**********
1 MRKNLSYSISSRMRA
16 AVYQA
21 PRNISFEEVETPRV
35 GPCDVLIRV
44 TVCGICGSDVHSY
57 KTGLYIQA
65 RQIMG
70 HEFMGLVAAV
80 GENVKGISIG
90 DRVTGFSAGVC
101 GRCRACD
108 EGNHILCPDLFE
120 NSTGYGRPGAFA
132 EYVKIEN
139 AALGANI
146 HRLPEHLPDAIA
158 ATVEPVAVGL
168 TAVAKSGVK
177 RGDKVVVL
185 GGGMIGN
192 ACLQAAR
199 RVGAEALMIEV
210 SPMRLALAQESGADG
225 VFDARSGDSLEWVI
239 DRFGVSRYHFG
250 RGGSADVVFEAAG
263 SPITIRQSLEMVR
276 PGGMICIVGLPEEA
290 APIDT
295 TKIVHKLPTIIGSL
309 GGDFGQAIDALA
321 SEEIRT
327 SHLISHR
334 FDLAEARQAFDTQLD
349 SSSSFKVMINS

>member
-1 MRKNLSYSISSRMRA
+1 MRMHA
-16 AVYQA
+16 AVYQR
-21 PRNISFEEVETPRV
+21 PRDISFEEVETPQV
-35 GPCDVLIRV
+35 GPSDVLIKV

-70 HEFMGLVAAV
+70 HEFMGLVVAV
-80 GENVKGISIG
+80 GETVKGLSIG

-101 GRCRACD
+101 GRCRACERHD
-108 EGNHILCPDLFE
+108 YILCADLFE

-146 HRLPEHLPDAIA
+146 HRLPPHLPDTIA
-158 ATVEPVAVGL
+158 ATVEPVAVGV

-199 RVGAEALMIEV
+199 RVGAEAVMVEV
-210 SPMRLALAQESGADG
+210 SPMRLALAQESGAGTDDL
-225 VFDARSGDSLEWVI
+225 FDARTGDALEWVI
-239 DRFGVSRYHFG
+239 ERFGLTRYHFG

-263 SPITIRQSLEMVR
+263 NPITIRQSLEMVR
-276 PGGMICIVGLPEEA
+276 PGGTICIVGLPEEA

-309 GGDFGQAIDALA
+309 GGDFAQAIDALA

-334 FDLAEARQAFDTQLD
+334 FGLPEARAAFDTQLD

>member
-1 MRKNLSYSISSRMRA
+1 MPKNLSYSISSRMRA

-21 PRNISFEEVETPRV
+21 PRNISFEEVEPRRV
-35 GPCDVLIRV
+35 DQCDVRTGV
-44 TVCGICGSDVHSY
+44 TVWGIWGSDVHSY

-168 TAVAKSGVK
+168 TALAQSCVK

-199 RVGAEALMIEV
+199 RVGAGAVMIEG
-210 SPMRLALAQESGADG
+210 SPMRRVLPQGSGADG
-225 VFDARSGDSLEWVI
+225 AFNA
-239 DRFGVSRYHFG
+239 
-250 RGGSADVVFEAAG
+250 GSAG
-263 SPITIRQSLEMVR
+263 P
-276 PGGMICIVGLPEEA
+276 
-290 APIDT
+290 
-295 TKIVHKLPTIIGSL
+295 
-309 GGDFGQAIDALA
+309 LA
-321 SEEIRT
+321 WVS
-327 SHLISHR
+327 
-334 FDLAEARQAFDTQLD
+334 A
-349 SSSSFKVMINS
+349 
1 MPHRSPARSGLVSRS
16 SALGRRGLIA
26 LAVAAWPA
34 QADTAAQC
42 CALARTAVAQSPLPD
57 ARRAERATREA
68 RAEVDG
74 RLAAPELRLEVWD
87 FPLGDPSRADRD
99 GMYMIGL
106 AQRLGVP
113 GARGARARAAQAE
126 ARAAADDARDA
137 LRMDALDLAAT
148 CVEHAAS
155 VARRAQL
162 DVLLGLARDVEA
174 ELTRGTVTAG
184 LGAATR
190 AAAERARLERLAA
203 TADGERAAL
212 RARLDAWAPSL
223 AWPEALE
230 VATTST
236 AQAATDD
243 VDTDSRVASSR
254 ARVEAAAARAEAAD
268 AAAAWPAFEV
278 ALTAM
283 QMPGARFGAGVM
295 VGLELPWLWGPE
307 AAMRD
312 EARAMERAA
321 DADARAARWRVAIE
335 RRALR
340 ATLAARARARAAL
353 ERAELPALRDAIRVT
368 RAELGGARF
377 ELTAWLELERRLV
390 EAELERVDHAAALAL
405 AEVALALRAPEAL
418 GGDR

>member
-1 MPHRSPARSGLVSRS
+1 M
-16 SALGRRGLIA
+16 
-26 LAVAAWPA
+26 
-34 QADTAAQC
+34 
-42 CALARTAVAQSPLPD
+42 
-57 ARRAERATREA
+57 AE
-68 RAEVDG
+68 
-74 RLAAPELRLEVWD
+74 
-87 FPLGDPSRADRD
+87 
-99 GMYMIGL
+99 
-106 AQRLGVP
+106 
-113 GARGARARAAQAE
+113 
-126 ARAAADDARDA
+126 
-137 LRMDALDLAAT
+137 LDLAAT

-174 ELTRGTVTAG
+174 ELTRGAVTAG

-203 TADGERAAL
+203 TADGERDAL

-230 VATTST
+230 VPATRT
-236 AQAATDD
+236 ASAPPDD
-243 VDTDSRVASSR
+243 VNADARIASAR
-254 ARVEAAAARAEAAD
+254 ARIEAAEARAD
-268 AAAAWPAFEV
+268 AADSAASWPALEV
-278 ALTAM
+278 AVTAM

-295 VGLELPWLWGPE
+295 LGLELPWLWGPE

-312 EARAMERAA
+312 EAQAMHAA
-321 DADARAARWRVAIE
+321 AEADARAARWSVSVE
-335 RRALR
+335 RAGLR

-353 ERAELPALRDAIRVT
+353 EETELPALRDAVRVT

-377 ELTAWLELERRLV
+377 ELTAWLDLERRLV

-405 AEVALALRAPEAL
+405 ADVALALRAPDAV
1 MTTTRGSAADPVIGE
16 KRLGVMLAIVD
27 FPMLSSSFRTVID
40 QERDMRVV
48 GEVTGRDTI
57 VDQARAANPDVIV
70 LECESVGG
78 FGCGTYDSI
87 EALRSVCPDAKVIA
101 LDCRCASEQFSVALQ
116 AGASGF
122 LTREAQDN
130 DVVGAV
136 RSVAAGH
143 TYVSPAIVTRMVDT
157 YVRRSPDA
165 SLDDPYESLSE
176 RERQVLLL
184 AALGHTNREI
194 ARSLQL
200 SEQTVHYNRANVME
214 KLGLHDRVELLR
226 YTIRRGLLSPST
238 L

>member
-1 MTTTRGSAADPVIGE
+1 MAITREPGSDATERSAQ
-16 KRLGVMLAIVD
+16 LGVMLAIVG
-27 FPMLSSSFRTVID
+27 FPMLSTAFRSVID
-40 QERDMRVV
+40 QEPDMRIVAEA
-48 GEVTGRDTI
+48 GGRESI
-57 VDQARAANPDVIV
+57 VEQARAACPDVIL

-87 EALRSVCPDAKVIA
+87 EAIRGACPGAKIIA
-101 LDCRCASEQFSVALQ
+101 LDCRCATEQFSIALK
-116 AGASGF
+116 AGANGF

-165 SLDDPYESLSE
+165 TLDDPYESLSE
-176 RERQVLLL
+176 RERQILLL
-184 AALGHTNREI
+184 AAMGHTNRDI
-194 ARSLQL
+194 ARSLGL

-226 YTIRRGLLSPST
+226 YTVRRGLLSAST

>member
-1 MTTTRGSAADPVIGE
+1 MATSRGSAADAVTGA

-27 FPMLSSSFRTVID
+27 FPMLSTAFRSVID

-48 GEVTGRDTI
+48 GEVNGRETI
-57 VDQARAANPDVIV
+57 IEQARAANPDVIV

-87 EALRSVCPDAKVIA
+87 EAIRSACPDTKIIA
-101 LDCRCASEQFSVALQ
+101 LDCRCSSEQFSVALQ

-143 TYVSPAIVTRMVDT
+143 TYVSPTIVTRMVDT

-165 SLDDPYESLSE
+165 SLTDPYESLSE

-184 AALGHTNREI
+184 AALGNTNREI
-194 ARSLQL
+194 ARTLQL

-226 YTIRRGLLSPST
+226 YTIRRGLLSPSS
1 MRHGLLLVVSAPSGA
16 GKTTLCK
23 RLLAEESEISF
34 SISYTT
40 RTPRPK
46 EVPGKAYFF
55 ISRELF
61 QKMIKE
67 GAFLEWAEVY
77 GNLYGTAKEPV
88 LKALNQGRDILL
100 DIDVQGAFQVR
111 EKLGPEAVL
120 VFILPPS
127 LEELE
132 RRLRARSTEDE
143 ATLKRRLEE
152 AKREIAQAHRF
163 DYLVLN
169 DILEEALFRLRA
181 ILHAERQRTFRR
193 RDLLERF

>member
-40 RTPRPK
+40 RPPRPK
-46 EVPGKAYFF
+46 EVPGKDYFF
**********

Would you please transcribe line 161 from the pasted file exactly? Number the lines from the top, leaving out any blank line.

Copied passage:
-34 QADTAAQC